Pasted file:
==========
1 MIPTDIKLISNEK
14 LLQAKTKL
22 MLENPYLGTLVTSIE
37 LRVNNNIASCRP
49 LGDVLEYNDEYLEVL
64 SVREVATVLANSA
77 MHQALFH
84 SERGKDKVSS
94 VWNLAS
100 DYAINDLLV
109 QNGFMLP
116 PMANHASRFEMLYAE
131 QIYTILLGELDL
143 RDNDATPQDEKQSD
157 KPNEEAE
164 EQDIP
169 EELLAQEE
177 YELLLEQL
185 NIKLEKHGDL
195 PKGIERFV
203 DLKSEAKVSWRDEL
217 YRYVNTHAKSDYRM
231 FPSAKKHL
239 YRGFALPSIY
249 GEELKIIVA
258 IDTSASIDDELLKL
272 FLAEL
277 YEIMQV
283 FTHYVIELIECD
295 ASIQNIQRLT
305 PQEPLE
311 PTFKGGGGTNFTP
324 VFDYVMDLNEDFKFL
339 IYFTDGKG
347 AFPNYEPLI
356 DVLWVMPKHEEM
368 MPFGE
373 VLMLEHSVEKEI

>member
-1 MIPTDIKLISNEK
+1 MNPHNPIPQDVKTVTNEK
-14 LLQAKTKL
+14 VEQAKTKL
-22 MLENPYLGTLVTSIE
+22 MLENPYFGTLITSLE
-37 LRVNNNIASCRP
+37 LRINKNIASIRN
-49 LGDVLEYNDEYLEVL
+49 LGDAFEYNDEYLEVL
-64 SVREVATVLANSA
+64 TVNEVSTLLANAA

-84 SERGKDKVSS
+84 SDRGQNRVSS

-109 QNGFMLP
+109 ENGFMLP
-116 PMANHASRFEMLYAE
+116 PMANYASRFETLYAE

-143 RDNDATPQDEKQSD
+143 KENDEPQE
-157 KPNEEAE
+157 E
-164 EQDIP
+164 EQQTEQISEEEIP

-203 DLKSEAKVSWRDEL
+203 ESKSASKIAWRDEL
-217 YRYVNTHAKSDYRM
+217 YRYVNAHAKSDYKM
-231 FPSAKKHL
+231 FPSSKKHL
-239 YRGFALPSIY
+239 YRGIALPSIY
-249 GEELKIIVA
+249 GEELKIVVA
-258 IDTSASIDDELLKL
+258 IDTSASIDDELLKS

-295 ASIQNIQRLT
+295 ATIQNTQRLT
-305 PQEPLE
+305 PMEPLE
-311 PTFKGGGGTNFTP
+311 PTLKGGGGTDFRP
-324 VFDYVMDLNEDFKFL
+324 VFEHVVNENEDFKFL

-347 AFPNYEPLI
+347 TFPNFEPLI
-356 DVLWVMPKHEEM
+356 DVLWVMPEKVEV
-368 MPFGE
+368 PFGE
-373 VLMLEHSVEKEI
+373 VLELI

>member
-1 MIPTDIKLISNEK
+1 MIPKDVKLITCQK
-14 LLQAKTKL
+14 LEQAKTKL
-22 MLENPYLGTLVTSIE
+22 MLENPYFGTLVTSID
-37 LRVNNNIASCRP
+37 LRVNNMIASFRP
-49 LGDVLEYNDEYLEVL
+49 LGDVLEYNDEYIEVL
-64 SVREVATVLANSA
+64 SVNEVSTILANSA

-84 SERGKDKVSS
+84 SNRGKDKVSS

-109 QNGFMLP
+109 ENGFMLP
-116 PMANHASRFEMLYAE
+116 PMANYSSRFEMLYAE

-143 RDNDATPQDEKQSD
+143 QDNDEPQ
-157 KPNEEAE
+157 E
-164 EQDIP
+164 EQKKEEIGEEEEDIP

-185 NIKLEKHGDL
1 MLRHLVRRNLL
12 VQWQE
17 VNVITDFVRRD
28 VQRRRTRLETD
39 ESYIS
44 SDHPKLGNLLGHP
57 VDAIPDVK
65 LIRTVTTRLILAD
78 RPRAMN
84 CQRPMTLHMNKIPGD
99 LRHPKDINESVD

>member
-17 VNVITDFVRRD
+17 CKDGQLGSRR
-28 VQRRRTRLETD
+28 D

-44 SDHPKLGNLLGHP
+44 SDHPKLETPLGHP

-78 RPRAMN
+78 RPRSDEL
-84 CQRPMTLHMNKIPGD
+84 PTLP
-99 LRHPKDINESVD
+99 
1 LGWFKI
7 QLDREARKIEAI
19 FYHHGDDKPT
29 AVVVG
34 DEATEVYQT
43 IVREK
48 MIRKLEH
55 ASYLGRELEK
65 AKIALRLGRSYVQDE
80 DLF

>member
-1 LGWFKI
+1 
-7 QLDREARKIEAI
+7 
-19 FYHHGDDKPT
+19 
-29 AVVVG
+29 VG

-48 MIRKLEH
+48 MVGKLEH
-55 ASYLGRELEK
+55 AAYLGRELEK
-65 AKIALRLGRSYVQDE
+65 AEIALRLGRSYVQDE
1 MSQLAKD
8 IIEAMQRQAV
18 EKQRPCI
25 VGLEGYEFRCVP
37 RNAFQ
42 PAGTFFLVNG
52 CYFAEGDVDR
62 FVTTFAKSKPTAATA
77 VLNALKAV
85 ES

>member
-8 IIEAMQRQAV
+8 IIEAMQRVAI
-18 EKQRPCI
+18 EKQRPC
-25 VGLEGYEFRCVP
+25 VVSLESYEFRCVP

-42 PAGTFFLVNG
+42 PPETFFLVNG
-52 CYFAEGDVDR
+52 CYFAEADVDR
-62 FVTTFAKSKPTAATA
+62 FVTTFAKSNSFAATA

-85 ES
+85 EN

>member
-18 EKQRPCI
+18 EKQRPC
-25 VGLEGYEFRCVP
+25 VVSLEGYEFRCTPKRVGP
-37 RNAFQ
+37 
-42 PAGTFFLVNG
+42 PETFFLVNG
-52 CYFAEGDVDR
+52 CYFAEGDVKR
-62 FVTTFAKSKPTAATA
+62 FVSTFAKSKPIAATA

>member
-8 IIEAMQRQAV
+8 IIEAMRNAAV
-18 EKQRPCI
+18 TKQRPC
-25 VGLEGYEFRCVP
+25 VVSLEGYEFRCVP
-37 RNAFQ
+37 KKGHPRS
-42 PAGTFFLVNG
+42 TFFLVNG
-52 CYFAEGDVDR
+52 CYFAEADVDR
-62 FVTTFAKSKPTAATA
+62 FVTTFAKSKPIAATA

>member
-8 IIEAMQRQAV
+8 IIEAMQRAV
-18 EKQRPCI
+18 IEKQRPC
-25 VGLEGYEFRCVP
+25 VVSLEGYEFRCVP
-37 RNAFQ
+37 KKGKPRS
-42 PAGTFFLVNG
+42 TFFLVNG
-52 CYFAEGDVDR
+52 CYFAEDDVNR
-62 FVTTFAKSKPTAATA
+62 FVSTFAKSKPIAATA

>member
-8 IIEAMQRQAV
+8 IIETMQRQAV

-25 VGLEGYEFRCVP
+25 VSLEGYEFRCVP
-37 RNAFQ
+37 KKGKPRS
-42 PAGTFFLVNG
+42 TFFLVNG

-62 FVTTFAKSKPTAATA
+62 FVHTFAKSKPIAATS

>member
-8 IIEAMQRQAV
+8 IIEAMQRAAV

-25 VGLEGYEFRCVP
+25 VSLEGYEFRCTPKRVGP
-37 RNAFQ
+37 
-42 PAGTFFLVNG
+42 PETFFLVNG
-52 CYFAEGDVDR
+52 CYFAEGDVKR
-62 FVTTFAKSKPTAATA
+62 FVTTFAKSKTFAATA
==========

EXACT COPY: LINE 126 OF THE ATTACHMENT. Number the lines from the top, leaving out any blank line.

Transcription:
78 RPRAMN